In conclusion, Hammersley and Beeley state (2006, p.214) that rather than help the counselling process, drugs could perpetuate the tendency for clients to depend on external means as a way of coping and progress made could be attributed to the drugs rather than to the clients own efforts or the counselling process.
Critical evaluation of the use of a medical model.
In critically evaluating the use of a medical model, Freeth states (2007, p.33) that diagnosis is essential in order for a patient to receive support and correct treatment. NHS Choices (2012b, web accessed March 2014) recommends BPD patients be treated by community mental health teams (CMHTs) which provide daily support. Without diagnosis, this would not be possible.
There is however some controversy in defining the exact criteria for diagnosis and as shown earlier, the DSM-5, APA presents (2013, p.761) an alternative model in which the aim is to address the weaknesses in the existing approach. With the existence of two models an opportunity now exists for further research to compare the two and as well as to compare alternative diagnostic options (Skodol et al, 2013 p.348). Proctor concurs (2010, p.21) that the diagnosing of any disorder is subjective and although biological causes are assumed there is no physical test to establish the presence of mental illness.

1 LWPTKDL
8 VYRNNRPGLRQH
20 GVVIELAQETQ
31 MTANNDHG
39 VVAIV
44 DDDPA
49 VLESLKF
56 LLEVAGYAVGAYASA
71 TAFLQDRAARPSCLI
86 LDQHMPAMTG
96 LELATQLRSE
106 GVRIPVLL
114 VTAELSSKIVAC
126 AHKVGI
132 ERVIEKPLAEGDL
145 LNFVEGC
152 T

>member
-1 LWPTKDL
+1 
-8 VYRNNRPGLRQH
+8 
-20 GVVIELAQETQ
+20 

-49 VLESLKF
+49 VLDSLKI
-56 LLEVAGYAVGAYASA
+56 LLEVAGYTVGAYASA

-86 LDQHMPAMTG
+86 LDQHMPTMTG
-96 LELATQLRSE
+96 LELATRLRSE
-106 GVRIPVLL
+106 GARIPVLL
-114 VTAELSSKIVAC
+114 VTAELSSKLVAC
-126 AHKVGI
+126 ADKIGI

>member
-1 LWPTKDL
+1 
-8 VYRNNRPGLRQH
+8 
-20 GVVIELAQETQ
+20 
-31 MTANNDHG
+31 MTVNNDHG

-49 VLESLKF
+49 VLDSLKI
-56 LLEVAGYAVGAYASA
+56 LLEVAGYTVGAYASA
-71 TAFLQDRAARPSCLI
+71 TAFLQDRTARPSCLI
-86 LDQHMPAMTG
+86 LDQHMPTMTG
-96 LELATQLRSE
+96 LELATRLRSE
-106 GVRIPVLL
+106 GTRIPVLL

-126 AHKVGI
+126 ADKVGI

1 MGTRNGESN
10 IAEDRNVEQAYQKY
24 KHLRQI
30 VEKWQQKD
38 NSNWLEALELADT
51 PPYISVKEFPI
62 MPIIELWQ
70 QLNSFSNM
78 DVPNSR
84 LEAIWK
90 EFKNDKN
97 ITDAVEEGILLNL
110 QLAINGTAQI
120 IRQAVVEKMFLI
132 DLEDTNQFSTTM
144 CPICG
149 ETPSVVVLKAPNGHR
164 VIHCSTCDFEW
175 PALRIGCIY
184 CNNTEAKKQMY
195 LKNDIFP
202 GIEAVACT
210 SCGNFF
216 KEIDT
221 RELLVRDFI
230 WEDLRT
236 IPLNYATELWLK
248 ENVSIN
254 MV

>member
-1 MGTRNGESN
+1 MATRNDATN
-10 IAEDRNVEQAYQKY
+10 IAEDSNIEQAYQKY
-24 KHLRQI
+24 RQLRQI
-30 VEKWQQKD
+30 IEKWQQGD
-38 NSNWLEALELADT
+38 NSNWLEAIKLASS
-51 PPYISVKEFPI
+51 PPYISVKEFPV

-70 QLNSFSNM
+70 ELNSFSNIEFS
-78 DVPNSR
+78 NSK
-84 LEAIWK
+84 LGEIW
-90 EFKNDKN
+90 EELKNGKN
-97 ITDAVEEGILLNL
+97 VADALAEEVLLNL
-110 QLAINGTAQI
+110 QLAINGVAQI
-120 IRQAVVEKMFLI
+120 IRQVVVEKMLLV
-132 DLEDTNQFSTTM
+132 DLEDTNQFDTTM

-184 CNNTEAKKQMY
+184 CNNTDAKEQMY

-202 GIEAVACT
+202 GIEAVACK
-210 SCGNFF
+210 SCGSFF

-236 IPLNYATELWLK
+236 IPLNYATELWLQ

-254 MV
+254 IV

Cowen, Harrison and Burns suggest (2012, p.139) that the overall criteria still remains unsatisfactory for BPD as when this was introduced into the classification system the diagnosis was applicable to young women. In addition, patients who meet the criteria for BPD also meet criteria for histrionic, narcissistic and anti-social personality disorder.
In comparing alternate diagnostic models, Cowen, Harrison and Burns (2012, p.139) highlight the differences in the names adopted by the DSM and the ICD-10 and show that several features of the ICD-10 Impulsive Type are also present in the DSM diagnostic criteria for BPD. Research studies also show The CORE Outcome Measure (CORE-10) to be an acceptable assessment measure being practical to use in primary care settings (Barkham et al, 2013, p.3).
In a critique of the proposed revisions in the APA, DSM-5, Jackson argues (2012, p.4) that psychiatric diagnoses have been applied to seemingly ‘normal’ emotions. Jackson adds (2012, p.4) that by placing the problem in the individual, other possible causal factors are overlooked.